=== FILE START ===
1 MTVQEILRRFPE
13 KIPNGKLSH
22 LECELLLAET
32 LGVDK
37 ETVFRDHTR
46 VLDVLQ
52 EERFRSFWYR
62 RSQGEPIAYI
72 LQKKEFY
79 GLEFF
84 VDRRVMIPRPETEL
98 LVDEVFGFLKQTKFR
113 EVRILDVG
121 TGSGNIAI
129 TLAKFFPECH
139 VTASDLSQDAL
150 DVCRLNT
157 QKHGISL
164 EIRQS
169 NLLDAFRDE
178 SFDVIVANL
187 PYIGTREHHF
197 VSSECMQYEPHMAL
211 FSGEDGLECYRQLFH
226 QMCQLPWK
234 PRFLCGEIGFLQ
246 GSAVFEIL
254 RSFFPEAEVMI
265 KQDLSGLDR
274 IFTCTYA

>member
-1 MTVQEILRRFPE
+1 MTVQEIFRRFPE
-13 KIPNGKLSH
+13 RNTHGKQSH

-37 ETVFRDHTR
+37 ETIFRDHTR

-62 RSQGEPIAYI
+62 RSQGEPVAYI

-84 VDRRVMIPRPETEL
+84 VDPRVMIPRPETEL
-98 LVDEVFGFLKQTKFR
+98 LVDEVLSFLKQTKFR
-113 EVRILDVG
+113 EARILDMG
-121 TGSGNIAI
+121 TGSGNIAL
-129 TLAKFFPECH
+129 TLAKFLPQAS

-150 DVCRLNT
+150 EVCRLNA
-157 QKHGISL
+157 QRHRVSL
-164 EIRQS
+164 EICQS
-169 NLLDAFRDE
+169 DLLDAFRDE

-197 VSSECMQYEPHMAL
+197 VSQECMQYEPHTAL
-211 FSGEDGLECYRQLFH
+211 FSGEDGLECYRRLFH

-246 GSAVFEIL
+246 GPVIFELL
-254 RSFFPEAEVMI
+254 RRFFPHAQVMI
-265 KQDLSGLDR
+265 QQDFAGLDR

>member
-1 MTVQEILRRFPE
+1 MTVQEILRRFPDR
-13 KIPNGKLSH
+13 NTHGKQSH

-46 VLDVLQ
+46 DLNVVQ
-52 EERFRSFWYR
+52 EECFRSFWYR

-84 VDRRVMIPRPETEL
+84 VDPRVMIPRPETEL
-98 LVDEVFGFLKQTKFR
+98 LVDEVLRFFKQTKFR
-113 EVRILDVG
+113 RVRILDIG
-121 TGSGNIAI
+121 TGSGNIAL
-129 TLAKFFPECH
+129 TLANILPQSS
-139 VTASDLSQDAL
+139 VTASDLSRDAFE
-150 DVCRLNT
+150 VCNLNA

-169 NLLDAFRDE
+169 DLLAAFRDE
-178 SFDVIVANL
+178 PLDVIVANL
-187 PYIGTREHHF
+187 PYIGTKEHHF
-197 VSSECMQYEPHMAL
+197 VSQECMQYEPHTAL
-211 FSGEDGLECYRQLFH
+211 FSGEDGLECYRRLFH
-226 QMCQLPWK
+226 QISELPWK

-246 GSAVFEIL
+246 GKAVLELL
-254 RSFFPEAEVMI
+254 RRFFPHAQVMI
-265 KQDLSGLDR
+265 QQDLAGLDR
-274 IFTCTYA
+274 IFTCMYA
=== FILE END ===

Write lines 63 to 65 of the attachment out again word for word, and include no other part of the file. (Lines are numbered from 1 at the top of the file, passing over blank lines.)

+246 GPVIFELL
-254 RSFFPEAEVMI
+254 RRFFPHAQVMI